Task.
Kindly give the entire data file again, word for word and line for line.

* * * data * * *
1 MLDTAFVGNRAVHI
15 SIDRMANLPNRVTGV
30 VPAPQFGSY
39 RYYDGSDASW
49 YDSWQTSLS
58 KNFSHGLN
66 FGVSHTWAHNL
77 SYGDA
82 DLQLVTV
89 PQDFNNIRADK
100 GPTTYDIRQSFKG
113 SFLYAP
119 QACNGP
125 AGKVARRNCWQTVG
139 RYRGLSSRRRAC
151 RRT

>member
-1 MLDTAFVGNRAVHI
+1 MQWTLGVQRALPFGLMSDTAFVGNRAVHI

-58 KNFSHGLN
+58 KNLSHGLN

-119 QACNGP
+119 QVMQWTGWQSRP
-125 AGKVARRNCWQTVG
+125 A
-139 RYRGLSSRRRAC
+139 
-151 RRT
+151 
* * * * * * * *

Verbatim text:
1 MLDTAFVGNRAVHI
15 SIDRMANLPNRVTGV
30 VPAPQFGSY
39 RYYDGSDASW
49 YDSWQTSLS
58 KNFSHGLN
66 FGVSHTWAHNL
77 SYGDA
82 DLQLVTV
89 PQDFNNIRADK
100 GPTTYDIRQSFKG
113 SFLYAP
119 QACNGP
125 AGKVARRNCWQTVG
139 RYRGLSSRRRAC
151 RRT

>member
-1 MLDTAFVGNRAVHI
+1 MQWTLGVQRALPFGLMSDTAFVGNRAVHI

-58 KNFSHGLN
+58 KNLSHGLN

-119 QACNGP
+119 QVMQWTGWQSRP
-125 AGKVARRNCWQTVG
+125 A
-139 RYRGLSSRRRAC
+139 
-151 RRT
+151 